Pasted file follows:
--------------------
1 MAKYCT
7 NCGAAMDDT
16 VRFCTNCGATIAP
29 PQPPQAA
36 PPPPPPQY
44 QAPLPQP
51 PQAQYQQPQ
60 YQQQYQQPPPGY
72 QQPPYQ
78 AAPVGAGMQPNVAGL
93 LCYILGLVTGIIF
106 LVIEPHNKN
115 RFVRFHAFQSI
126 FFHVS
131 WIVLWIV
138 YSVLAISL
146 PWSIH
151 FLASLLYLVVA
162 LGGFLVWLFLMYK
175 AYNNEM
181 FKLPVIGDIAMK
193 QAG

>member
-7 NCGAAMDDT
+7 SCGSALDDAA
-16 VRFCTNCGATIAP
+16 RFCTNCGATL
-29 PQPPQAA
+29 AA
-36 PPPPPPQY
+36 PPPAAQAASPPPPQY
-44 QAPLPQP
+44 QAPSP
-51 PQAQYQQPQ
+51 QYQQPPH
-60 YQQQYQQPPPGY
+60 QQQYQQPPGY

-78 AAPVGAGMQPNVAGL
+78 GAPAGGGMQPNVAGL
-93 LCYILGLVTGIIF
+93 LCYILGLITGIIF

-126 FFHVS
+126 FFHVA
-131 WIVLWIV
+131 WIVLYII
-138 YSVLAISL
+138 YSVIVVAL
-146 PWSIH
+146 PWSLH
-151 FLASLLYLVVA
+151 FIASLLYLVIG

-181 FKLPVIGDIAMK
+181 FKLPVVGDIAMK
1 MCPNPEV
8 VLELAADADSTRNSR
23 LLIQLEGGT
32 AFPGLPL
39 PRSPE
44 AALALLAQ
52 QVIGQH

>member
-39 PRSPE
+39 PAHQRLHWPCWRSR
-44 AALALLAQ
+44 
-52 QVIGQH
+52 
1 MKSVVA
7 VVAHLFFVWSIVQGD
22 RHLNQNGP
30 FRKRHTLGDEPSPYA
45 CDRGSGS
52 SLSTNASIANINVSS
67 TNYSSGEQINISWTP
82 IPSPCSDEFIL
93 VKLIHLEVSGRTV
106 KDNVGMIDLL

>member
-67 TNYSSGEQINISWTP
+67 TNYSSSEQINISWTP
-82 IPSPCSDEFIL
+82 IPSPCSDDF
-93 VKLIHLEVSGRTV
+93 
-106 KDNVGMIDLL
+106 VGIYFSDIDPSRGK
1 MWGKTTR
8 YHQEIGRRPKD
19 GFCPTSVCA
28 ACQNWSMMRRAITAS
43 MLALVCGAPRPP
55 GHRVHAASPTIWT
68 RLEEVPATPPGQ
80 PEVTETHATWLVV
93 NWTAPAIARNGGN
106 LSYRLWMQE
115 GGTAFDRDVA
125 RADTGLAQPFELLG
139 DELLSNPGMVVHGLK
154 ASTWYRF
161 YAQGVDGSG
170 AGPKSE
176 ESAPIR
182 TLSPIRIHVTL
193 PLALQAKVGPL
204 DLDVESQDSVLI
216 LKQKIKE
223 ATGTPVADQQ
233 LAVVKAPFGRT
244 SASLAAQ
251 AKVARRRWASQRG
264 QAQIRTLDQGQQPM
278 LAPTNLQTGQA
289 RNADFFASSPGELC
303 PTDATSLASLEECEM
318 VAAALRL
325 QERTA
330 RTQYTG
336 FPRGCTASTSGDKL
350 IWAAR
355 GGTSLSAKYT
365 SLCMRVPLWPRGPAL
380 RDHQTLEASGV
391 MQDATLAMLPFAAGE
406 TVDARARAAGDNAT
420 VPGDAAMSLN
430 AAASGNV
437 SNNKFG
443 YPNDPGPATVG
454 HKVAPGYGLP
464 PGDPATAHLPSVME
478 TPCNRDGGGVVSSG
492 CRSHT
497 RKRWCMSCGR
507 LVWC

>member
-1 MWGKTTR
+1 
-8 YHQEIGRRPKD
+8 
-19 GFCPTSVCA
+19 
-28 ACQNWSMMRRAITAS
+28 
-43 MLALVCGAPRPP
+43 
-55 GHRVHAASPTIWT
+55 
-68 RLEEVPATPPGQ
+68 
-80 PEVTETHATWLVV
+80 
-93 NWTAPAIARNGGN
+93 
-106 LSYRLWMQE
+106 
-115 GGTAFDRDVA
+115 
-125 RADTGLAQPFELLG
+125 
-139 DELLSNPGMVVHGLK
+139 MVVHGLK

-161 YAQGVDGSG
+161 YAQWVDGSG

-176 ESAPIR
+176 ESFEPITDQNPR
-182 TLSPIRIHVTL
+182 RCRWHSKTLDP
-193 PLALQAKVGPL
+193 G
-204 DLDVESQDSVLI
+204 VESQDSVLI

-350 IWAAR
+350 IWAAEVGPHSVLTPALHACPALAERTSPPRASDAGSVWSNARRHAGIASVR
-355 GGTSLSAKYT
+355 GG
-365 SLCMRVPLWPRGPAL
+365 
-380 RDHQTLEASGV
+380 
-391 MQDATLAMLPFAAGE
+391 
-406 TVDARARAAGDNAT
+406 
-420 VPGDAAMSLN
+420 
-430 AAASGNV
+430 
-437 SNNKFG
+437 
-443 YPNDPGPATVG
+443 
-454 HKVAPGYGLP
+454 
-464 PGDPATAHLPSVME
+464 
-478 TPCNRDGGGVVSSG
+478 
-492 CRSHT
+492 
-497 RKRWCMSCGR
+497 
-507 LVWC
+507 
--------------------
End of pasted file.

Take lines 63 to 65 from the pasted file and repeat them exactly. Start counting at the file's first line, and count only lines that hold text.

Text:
+39 PAHQRLHWPCWRSR
-44 AALALLAQ
+44 